Re: OT: corrupted .NEF files
First off, most still photographers would sure take issue with the
"costs more to shoot and store" point. Secondly, the issues of archiving
an entire motion picture (24 frames per second for two hours...you do
the math) are a lot different from the concerns of those of us who just
want to make sure we can still make another print in 40 years.
Let's be realistic. You can drive yourself nuts trying to ensure that
your images will be available down the road but, digitally speaking,
it's not a big deal to build some reliable redundancy into your system.
And if you do want hard copy archives of those special images, why not
make good archival inkjet prints that you can store away somewhere? They
could always be scanned for reproduction down the road if needed. A heck
of a lot of info is stored in a sharp, smooth surface print.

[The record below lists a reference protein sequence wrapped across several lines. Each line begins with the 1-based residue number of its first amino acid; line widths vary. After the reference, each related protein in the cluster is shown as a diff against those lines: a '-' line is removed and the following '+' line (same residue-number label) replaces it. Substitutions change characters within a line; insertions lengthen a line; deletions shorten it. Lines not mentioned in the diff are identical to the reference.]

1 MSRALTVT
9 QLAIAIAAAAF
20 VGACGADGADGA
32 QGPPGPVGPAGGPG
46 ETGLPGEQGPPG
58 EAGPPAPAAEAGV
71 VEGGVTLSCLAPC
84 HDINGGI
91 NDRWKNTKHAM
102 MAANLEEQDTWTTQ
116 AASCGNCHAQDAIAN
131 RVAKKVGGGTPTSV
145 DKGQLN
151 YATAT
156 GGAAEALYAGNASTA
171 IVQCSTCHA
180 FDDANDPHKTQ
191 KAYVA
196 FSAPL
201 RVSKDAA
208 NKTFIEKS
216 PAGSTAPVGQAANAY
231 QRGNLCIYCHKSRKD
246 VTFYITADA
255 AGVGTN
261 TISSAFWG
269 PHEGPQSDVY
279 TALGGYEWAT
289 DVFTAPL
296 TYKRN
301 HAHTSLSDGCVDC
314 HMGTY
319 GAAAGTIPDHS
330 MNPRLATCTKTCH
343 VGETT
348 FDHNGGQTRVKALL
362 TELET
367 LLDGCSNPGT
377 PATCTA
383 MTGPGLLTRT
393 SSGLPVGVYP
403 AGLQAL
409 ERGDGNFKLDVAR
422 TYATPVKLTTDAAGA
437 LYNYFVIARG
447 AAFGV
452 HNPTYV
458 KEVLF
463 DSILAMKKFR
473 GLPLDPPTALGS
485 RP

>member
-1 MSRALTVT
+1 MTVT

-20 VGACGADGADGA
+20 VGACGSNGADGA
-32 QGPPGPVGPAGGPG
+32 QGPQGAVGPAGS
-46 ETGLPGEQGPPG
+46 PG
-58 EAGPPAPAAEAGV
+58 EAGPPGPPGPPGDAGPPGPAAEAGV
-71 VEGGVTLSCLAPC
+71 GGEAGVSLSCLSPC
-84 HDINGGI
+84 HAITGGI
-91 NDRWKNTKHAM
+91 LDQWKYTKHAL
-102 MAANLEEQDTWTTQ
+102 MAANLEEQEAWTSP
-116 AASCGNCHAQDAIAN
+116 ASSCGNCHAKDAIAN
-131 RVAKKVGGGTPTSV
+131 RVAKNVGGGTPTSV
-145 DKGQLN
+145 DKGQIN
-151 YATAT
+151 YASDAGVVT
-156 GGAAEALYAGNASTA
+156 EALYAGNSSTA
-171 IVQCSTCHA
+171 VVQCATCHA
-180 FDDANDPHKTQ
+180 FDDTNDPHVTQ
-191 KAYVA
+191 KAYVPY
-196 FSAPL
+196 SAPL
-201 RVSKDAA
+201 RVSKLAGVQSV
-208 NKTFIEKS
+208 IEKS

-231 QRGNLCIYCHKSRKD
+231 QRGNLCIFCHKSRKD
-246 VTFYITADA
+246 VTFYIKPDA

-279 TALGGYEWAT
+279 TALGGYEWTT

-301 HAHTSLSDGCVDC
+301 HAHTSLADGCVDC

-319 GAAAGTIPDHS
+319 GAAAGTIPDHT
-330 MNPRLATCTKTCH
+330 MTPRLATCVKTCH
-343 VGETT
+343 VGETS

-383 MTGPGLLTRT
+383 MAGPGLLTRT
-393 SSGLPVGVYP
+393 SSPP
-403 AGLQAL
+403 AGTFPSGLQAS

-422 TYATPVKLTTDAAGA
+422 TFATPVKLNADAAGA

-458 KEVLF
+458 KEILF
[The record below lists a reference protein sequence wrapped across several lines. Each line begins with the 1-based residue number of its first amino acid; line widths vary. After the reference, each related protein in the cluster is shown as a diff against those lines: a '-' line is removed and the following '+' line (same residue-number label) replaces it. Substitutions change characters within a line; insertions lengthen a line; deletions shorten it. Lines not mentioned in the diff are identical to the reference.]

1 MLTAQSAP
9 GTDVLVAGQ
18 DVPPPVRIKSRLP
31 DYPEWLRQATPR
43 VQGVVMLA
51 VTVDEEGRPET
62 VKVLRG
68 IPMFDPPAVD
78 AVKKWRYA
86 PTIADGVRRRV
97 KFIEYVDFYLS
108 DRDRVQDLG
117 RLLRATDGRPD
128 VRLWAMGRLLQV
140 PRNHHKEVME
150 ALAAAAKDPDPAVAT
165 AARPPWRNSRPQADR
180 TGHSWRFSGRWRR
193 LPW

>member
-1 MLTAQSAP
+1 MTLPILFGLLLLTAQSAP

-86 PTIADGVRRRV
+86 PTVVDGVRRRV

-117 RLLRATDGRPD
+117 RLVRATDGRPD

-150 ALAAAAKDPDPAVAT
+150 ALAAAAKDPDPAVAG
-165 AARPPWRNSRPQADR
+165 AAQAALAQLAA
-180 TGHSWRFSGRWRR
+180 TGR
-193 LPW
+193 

And last but but not least, some of us might be better served putting
that time and energy into trying to MAKE images worthy of concern in the
first place. A well preserved boring image will always be a boring
image, no matter how permanent we make it. Lord knows I have plenty of
negs and digital files that NOBODY is ever going to want to see
Greg Schmitz wrote on 11/8/06, 6:48 PM:
> Perhaps the motion picture industry, which has
> steadfastly resisted attempts to get them to go digital (digital costs
> more to shoot and store and most seem to feel digital does not look as
> good as film) is a few steps ahead of still photographers when it
> comes to a "practical" view of digital vs. film; not sure? Oh, the
> guy from WB noted that film was the most practical way to store images
> because all you have to do to retrieve the image is look at it.